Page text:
Maiden Re backs insurtech drone start-up
Maiden Re has invested in an insurtech drone start-up.
The reinsurer is among a group of investors who have provided $2.05 million of funding to Betterview, a US company that uses software and services, including drones, to capture and analyse date for buildings and properties, which can be used by the property insurance industry.
The news comes as insurance adjusters are increasingly using drones and data captured by drones to assess damage and losses caused by Hurricane Harvey in Texas last month.
Founded in 2014, Betterview has a network of more than 4,400 drone operators around the world who have inspected thousands of buildings for insurance, real estate and construction industry customers.
The company uses computer software, including artificial intelligence, to process detailed imagery of properties that can be used to identify problems, assess damage and settle claims.
Colin Fitt, senior vice-president, corporate development at Maiden Re, part of Bermudian-based Maiden Holdings Ltd, said: “Maiden Re is very pleased to have participated in Betterview's latest fundraising round.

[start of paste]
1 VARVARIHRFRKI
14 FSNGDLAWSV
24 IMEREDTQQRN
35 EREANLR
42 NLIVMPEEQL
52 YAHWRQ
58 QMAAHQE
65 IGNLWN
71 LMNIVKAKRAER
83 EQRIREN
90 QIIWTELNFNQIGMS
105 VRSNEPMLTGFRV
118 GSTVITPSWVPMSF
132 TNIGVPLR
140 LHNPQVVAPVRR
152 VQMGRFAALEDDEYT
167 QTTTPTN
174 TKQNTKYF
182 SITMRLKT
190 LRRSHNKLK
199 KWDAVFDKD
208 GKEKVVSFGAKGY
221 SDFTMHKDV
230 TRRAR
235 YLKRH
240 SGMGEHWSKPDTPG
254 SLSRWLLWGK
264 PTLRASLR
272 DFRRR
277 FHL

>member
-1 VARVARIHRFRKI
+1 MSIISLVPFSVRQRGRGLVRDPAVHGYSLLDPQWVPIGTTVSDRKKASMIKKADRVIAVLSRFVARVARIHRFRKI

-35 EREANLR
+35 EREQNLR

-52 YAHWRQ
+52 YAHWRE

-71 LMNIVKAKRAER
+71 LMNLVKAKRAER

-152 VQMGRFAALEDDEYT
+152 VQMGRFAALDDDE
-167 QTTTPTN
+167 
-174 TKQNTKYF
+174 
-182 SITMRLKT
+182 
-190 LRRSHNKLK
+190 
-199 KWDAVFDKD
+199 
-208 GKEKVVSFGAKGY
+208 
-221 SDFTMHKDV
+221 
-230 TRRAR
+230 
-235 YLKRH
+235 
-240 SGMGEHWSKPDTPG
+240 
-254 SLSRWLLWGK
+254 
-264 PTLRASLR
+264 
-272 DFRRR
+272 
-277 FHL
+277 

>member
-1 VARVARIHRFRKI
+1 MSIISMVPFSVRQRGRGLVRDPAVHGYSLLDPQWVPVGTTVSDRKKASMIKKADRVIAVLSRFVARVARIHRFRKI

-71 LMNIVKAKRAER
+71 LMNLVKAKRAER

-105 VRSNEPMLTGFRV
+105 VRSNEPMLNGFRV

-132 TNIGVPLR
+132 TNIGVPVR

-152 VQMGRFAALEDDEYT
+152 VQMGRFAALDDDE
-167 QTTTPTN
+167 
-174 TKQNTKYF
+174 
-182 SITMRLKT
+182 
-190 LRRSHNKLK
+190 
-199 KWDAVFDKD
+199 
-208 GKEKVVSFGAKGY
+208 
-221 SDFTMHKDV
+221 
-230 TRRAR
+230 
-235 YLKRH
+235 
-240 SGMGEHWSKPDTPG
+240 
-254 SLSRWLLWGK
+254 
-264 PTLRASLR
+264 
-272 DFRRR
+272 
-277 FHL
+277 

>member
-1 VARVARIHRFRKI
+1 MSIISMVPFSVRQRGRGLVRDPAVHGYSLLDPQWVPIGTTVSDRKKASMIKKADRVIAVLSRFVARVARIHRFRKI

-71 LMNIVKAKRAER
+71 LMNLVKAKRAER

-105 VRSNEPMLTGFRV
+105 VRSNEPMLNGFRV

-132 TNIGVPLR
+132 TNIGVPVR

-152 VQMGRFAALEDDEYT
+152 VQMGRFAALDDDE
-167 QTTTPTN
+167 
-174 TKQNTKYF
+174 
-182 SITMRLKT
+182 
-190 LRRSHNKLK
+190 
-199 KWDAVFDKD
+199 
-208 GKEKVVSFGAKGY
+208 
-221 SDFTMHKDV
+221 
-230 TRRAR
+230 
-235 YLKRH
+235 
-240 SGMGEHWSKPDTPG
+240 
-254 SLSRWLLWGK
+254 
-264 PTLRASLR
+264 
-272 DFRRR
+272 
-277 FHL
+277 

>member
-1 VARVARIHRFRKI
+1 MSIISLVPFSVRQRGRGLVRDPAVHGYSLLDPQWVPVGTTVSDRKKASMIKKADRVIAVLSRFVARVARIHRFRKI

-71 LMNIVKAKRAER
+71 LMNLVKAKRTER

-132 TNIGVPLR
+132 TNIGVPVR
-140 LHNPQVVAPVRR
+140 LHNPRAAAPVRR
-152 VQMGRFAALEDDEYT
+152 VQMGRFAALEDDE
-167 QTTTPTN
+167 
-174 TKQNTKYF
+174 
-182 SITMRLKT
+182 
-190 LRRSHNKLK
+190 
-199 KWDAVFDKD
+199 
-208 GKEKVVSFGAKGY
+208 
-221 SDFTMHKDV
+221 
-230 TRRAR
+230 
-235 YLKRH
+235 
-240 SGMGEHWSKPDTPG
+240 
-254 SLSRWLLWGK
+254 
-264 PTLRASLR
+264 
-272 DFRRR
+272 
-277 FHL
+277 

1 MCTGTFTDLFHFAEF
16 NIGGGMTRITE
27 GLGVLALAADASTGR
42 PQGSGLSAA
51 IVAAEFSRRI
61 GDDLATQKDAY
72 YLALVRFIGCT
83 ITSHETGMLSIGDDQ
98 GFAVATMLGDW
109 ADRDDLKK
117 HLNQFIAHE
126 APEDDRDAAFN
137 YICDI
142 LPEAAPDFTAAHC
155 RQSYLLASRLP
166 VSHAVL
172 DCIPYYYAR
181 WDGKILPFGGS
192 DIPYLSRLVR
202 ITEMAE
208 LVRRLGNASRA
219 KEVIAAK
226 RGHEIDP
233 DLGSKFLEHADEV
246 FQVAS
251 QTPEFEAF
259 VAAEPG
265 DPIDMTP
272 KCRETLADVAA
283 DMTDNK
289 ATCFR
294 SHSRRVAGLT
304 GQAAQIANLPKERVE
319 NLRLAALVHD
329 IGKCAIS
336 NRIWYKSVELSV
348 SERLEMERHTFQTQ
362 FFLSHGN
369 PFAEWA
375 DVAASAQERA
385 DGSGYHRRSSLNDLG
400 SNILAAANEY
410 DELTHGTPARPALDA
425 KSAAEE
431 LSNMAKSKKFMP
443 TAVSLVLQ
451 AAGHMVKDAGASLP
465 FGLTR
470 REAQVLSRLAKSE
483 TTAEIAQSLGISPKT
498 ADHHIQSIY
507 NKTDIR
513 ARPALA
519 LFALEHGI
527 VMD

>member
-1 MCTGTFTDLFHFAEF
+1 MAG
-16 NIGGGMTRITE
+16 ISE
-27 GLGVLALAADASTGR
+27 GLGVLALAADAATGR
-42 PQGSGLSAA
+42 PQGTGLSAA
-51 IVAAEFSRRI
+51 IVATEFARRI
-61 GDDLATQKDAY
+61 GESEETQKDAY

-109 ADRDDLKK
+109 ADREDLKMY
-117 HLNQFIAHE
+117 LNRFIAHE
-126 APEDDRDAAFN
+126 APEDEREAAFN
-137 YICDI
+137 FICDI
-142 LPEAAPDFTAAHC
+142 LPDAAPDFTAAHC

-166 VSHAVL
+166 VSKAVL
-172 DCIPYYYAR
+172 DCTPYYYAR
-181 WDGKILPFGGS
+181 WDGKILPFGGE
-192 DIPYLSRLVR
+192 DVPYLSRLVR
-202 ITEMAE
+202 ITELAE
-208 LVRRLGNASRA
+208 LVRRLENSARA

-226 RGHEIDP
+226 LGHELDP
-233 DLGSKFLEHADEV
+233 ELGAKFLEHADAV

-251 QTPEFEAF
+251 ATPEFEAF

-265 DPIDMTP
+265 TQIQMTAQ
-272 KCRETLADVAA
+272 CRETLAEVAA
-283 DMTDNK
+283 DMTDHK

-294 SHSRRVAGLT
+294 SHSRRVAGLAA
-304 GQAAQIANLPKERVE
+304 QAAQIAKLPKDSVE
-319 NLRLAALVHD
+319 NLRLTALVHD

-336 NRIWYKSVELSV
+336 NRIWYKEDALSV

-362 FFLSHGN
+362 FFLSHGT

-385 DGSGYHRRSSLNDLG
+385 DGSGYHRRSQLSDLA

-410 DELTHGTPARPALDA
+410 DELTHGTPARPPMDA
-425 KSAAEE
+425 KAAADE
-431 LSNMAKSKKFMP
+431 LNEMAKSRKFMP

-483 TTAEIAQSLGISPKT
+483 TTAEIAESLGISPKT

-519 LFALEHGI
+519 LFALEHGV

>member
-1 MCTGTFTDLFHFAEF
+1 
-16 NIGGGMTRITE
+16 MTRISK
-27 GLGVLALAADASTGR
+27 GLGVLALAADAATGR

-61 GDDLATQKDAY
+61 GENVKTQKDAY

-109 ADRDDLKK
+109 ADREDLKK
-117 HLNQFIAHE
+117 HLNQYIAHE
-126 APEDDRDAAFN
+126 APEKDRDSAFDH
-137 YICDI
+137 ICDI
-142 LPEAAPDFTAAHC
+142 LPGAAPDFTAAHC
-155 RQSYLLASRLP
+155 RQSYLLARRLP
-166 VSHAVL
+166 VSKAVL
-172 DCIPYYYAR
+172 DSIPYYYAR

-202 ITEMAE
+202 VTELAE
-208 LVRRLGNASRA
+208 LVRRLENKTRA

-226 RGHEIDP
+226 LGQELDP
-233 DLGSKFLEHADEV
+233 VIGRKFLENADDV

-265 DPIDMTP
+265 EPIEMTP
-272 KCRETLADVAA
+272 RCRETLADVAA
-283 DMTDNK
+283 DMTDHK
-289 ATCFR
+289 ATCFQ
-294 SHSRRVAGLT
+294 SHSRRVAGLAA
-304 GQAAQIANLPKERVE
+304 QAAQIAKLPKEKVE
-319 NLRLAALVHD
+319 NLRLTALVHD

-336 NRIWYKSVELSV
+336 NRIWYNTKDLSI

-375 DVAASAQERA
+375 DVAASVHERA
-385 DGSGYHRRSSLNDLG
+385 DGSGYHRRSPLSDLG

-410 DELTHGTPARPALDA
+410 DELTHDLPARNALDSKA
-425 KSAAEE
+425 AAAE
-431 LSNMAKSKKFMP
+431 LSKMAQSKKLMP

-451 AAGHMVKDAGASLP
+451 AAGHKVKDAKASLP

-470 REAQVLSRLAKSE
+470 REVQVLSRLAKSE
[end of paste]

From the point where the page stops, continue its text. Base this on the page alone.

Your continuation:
“Our ongoing strategic objective is to support emerging technology which provides operational, analytical, and competitive advantages to our clients. We believe that Betterview provides a compelling value proposition for our clients evolving needs,”
Tom Highet, president of Maiden Re North America, an affiliate of Maiden Re, said: “We believe the technology that Betterview is developing will be very beneficial to our customers from both a claims and underwriting standpoint. We are excited to be a part of this developing technology.”
The latest round of funding brings the total for Betterview to $3.65 million. It was founded by insurance and technology veterans David Lyman and David Tobias. The company uses drones and “a highly precise computer vision system” to identify problems with roofs, such as damage caused by hail or winds, loose wries, debris and waterponding. It also uses historical weather information, detailed measurements, assessor's data and other sources to detect and analyse property issues and potential issues.
In a statement, Mr Lyman and Mr Tobais wrote: “As the quality, speed and economics of drones continues to improve, we are seeing more insurers move from concept to real production use with drones.
“This latest round of financing will help us to capitalise on this momentum by expanding our existing artificial intelligence capabilities, accelerate product development and increase our adjusting, engineering & operations staff. We are excited to announce the closing of our latest fundraising round, and couldn't be happier to have Compound Venture Capital, Maiden Re, and our other investors on board.”
It was reported earlier this week that insurance adjusters are using drones in the region of Texas hit by Hurricane Harvey. US-based Travelers Insurance has 65 certified drone pilots and is using the technology to reduce the time it takes to assess damage in the area devastated by the storm.